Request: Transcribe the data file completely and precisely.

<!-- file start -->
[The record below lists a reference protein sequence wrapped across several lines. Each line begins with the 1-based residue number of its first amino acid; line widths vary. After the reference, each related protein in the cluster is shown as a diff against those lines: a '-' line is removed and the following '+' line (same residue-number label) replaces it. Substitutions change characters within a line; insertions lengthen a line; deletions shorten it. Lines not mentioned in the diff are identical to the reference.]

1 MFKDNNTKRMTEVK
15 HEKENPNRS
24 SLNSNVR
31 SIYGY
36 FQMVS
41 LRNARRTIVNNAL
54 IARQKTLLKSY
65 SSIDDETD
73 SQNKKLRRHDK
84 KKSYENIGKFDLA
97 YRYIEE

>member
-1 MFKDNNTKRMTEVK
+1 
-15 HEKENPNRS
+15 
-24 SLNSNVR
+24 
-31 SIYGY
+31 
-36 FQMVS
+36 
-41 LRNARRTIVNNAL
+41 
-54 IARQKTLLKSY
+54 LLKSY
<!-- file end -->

[The record below lists a reference protein sequence wrapped across several lines. Each line begins with the 1-based residue number of its first amino acid; line widths vary. After the reference, each related protein in the cluster is shown as a diff against those lines: a '-' line is removed and the following '+' line (same residue-number label) replaces it. Substitutions change characters within a line; insertions lengthen a line; deletions shorten it. Lines not mentioned in the diff are identical to the reference.]

1 MFKDNNTKRMTEVK
15 HEKENPNRS
24 SLNSNVR
31 SIYGY
36 FQMVS
41 LRNARRTIVNNAL
54 IARQKTLLKSY
65 SSIDDETD
73 SQNKKLRRHDK
84 KKSYENIGKFDLA
97 YRYIEE

>member
-1 MFKDNNTKRMTEVK
+1 
-15 HEKENPNRS
+15 
-24 SLNSNVR
+24 
-31 SIYGY
+31 
-36 FQMVS
+36 
-41 LRNARRTIVNNAL
+41 
-54 IARQKTLLKSY
+54 LLKSY